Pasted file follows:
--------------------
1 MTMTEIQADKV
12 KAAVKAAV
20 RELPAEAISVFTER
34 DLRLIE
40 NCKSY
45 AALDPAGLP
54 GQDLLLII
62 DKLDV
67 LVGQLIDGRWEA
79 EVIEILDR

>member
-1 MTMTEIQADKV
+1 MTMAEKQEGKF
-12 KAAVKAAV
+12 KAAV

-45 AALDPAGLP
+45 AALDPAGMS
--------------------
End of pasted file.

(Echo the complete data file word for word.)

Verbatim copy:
1 MTMTEIQADKV
12 KAAVKAAV
20 RELPAEAISVFTER
34 DLRLIE
40 NCKSY
45 AALDPAGLP
54 GQDLLLII
62 DKLDV
67 LVGQLIDGRWEA
79 EVIEILDR

>member
-1 MTMTEIQADKV
+1 MTMAEKQEGKF
-12 KAAVKAAV
+12 KAAV

-45 AALDPAGLP
+45 AALDPAGMS